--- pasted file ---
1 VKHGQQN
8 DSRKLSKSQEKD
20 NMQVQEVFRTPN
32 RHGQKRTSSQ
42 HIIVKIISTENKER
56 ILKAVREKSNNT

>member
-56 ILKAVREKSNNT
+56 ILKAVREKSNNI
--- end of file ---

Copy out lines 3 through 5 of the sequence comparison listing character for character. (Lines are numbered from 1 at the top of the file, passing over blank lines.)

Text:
20 NMQVQEVFRTPN
32 RHGQKRTSSQ
42 HIIVKIISTENKER